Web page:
Now is the wrong time for personal injury firms to reduce marketing spend because of Covid-19, writes Qamar Anwar, managing director at First4Lawyers
This year, more than any in recent memory, has highlighted how much businesses need to be aware of their costs and budgets. Businesses can be forgiven for not having predicted an unforeseen global pandemic, but what about what’s been right in front of them for some time? Why are personal injury law firms failing to understand what potential clients are looking for and wasting their marketing budgets as a result? This year, we undertook research to try and understand this, surveying 100 personal injury and general consumer law firms on how much solicitors understand their clients, and gauging firms’ marketing activity and spending.
We are at a uniquely difficult time for personal injury firms, squeezed at one end by Covid-19 and lockdown—which has severely affected the number of new injury claims of all kinds—and at the other by next April’s launch of the Ministry of Justice’s whiplash reforms. By then they will be two years overdue and the politics of personal injury means that any further delay is unlikely.
But people will still have accidents and will still need lawyers, and with the Competition and Markets Authority’s (CMA) review on the legal services market due imminently, following its December 2016 report that found the sector was “not working well” for consumers and small businesses, there have been industry efforts encouraging consumers to shop around before choosing a lawyer, making it more important than ever that law firms present themselves positively to the outside world.
However, while more than two-thirds of solicitors polled in our research believed that clients shopped around before choosing a lawyer, the reality is that only around a quarter do, highlighting the importance of a good first impression. Our research also highlighted that recommendations from family and friends, as well as having a local office and a quality mark, do not rank as highly with clients as lawyers think—surprisingly, most solicitors still do not think that online searches are that important, although personal injury lawyers (15%) are nearly twice as likely to think they are the main route to finding a firm than other lawyers (8%).
Firms are making a big mistake in underestimating the importance of online searches. It’s the best-quality enquiry out there. Our own statistics show that a contact that’s come from search engine marketing activity is more likely to convert into a live lead than from any other form of marketing.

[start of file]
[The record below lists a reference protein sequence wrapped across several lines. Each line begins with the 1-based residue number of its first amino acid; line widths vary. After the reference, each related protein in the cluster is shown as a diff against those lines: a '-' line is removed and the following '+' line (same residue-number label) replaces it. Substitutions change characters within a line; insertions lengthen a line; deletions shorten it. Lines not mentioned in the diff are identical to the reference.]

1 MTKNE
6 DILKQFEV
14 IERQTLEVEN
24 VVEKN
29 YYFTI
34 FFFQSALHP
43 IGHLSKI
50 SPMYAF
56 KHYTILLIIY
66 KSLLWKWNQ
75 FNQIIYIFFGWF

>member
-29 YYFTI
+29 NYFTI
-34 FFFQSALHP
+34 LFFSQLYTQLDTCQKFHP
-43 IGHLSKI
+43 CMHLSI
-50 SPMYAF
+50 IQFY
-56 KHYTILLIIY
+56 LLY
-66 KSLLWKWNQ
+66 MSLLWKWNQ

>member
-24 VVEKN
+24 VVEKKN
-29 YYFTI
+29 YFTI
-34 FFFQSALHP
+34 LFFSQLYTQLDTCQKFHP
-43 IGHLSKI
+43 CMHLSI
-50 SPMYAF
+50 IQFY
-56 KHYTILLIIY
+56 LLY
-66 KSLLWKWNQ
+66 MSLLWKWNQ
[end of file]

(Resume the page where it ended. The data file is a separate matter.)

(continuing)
Other findings were that some 40% of firms have already cut their marketing budgets because of the pandemic, while 19% of personal injury firms have made marketing staff redundant (11% of general consumer firms), with another 12% planning to.
A bullish 17% of personal injury firms, double the number of general consumer firms, increased their marketing spend instead, and personal injury firms were significantly more likely than consumer firms to have changed their marketing tactics in recent months (41% versus 29%).
We would say that now is the wrong time to reduce marketing spend because of Covid-19—at First4Lawyers, we upped our investment during lockdown. This is the time to invest, it’s when times are good that you take it easy—Amazon stopped advertising during lockdown because the market played into its hands, and restarted when shops began reopening.
You don’t have to invest millions or hundreds of thousands, but you do have to monitor the data closely. Your marketing budget can disappear very quickly without achieving the desired results if you’re not careful. And even if it appears to be delivering, are you sure that you are making every pound work for you?
But most powerful of all was that the research also showed that too many firms are making decisions based on gut instinct or anecdote, rather than data and hard evidence. Shockingly, only half of personal injury-focused firms surveyed analysed the performance of their marketing in the previous quarter or year when making spending decisions. This has not changed since we last surveyed this in 2017, and is unbelievably harmful.
For all of us in the sector it is clear that the personal injury market is only going to get more competitive—if next year’s whiplash reforms push firms out of low-value road traffic accident work, then there are going to be even more eyes turning to other areas of personal injury. Add in the regulatory pressure to encourage consumers to shop around and getting them just to look at you in the first place is only going to get harder.
There are 10,500 law firms in England and Wales and plenty of them do personal injury. To consumers, law firms largely look the same. So, if you are going to attract new clients, you need to be smart, strategic and stand out from the crowd.